Washington – The gap in productivity growth between the United States and Europe widened sharply as U.S. businesses were more aggressive in laying off workers and pushing their remaining employees to be more efficient, according to a business research group.
In a new report, the Conference Board estimated that productivity – the amount of output per hour of work – rose in the United States by 2.5 percent in 2009 while productivity was falling by 1 percent on average in the euro area, the 16 European nations that use the euro currency.
The Conference Board said in a report to be released today that the gap would narrow in the current year but the United States would still outperform much of the euro area. Conference Board economists forecast that productivity would strengthen to 3 percent growth in the United States in 2010 and return to positive growth of 2 percent in the euro area.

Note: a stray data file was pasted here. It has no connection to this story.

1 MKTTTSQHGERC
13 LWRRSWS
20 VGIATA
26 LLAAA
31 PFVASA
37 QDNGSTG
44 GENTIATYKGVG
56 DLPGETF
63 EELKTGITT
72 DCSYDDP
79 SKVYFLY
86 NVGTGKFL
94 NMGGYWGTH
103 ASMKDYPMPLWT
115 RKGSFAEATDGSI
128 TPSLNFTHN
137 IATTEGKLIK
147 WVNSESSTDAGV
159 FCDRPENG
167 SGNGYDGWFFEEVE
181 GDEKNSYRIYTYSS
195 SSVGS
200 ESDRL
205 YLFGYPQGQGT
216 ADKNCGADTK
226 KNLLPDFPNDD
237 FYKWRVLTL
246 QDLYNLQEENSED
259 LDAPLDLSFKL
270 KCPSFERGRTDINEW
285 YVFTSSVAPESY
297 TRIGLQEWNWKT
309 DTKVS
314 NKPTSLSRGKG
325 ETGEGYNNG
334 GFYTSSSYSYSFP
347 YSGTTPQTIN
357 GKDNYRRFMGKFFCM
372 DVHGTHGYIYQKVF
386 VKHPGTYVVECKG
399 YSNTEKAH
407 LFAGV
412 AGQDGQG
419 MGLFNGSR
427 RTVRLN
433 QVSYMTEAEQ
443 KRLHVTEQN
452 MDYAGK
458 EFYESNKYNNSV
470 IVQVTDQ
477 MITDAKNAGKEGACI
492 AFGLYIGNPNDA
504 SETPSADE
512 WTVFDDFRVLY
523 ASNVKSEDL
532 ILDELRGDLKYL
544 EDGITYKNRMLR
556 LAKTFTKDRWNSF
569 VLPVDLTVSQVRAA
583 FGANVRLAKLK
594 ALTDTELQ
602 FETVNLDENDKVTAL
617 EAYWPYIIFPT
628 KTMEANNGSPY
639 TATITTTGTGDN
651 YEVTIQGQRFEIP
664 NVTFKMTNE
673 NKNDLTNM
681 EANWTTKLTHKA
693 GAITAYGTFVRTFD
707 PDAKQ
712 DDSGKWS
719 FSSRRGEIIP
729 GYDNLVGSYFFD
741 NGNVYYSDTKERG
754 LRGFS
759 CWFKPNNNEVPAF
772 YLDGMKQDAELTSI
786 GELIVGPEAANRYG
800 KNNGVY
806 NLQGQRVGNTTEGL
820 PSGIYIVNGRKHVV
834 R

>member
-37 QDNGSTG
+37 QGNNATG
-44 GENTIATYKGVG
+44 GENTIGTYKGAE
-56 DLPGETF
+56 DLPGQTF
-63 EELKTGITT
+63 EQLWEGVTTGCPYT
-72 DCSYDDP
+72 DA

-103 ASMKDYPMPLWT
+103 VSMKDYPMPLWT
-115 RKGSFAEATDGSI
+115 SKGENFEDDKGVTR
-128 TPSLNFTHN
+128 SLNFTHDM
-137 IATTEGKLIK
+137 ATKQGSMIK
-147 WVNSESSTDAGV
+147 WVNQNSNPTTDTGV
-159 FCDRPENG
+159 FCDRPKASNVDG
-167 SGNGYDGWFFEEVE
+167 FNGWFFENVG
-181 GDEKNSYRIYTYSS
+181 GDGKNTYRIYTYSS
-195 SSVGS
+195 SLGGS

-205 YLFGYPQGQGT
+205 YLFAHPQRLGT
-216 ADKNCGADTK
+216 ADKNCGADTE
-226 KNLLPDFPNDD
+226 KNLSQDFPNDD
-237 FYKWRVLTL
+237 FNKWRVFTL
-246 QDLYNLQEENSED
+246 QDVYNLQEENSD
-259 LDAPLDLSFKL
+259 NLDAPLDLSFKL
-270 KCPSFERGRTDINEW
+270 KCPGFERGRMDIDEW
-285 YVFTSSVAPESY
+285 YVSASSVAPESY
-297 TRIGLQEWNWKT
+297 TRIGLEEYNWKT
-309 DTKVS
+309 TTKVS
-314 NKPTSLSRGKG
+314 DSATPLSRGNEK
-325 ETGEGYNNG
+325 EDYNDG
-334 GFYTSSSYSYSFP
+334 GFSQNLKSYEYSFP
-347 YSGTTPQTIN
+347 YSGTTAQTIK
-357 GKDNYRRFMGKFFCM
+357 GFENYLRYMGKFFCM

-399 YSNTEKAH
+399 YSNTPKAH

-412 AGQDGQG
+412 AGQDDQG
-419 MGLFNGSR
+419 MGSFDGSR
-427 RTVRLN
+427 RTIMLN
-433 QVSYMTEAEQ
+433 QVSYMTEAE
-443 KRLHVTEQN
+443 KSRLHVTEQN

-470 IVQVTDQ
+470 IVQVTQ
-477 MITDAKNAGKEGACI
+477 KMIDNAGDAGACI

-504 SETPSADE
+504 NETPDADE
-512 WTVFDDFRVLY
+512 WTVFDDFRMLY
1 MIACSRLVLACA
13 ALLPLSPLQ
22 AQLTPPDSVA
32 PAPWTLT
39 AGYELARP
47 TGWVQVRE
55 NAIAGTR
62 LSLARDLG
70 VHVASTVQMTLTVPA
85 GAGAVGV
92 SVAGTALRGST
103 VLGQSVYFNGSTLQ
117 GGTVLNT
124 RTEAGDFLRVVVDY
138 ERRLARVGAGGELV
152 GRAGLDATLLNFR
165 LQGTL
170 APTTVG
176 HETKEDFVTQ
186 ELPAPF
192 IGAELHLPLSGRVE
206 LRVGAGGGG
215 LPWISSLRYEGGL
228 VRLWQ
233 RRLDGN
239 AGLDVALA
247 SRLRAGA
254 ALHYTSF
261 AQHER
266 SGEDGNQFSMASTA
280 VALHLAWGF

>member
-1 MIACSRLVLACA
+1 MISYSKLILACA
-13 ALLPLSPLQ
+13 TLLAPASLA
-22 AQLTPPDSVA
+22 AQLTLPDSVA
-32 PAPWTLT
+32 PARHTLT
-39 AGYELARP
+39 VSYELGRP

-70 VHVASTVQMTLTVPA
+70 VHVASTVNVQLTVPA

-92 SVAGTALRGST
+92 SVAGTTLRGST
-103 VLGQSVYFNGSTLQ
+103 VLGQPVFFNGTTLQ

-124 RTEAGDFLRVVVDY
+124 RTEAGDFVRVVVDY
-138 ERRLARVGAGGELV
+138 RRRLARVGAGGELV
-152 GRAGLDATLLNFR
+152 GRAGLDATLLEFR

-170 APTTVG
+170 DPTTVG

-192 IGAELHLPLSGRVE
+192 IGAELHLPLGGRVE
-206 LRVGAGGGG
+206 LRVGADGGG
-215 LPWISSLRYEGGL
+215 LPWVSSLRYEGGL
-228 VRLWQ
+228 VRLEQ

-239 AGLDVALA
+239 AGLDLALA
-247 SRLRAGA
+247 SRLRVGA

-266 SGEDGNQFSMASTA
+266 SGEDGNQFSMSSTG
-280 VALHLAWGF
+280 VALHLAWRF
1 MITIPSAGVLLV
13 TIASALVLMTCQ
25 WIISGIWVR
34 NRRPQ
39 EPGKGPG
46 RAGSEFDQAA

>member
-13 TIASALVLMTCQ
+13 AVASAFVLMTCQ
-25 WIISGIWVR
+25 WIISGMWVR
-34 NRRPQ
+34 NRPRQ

Cribs recalled after death
Washington – A Barbados-based company on Tuesday recalled about 635,000 cribs sold by Kmart, Sears, Wal-Mart and other stores after the death of a 6-month-old boy and multiple reports of injuries.
The Consumer Product Safety Commission announced the recall of 20 models of Dorel Asia cribs with both drop sides and fixed front rails.
Some of the Chinese- and Vietnamese-made cribs were recalled because their drop sides can detach, creating a space where a child can be trapped and suffocate or strangle.
To receive a free repair kit to prevent this hazard, contact Dorel Asia at (866 762-2304. More information is available online at www.dorel-asia.com.
Uptick expected in home sales
Las Vegas – Home builders, mired in their deepest slump since the Great Depression, are likely to see a rebound in sales in 2010 as stabilizing home prices and record-high affordability conditions draw buyers into the market, the chief economist of the National Association of Home Builders said here Tuesday.
“The stage is set for the consumer to return,” said David Crowe. “It won’t be a strong recovery, but it will be a recovery.”
Crowe predicts that housing starts will rise more than 25 percent in 2010, to 700,000 units, from 550,000 in 2009. Low interest rates will continue to help the housing industry: Even though they are expected to rise, the 30-year mortgage – now just above 5 percent – will stay below 6 percent through the year, predicted Frank Nothaft, chief economist for mortgage agency Freddie Mac.
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